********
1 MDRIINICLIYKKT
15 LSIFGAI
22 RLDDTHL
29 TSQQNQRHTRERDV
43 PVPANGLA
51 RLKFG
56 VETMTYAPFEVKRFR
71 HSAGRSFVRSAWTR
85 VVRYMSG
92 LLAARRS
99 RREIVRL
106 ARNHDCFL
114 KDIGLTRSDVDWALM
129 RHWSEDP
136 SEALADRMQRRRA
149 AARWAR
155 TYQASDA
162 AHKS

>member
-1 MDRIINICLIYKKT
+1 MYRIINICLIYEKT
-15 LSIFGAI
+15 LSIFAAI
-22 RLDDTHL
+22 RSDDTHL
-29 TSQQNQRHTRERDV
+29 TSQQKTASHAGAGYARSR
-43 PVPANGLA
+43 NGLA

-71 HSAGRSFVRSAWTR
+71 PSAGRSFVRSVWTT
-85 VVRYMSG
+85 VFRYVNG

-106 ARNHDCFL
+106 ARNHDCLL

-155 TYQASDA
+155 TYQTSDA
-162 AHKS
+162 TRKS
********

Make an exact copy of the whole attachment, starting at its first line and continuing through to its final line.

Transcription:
1 MDRIINICLIYKKT
15 LSIFGAI
22 RLDDTHL
29 TSQQNQRHTRERDV
43 PVPANGLA
51 RLKFG
56 VETMTYAPFEVKRFR
71 HSAGRSFVRSAWTR
85 VVRYMSG
92 LLAARRS
99 RREIVRL
106 ARNHDCFL
114 KDIGLTRSDVDWALM
129 RHWSEDP
136 SEALADRMQRRRA
149 AARWAR
155 TYQASDA
162 AHKS

>member
-1 MDRIINICLIYKKT
+1 MYRIINICLIYEKT
-15 LSIFGAI
+15 LSIFAAI
-22 RLDDTHL
+22 RSDDTHL
-29 TSQQNQRHTRERDV
+29 TSQQKTASHAGAGYARSR
-43 PVPANGLA
+43 NGLA

-71 HSAGRSFVRSAWTR
+71 PSAGRSFVRSVWTT
-85 VVRYMSG
+85 VFRYVNG

-106 ARNHDCFL
+106 ARNHDCLL

-155 TYQASDA
+155 TYQTSDA
-162 AHKS
+162 TRKS